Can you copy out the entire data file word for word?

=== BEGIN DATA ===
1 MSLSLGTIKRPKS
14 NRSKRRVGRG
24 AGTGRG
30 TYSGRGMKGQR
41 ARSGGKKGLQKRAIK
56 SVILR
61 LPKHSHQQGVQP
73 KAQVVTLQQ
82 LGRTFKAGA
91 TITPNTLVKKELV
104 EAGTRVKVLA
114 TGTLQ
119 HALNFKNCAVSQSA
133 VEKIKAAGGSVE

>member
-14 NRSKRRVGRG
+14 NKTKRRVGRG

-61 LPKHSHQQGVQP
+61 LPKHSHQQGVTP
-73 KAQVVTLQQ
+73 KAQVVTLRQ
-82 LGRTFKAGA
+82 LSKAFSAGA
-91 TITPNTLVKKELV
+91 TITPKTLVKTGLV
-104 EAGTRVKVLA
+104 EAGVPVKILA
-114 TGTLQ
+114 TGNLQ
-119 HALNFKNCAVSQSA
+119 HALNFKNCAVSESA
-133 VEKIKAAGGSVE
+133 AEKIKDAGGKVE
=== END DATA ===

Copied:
1 MSLSLGTIKRPKS
14 NRSKRRVGRG
24 AGTGRG
30 TYSGRGMKGQR
41 ARSGGKKGLQKRAIK
56 SVILR
61 LPKHSHQQGVQP
73 KAQVVTLQQ
82 LGRTFKAGA
91 TITPNTLVKKELV
104 EAGTRVKVLA
114 TGTLQ
119 HALNFKNCAVSQSA
133 VEKIKAAGGSVE

>member
-14 NRSKRRVGRG
+14 NKTKRRVGRG

-61 LPKHSHQQGVQP
+61 LPKHSHQQGVTP
-73 KAQVVTLQQ
+73 KAQVVTLRQ
-82 LGRTFKAGA
+82 LSKAFSAGA
-91 TITPNTLVKKELV
+91 TITPKTLVKTGLV
-104 EAGTRVKVLA
+104 EAGVPVKILA
-114 TGTLQ
+114 TGNLQ
-119 HALNFKNCAVSQSA
+119 HALNFKNCAVSESA
-133 VEKIKAAGGSVE
+133 AEKIKDAGGKVE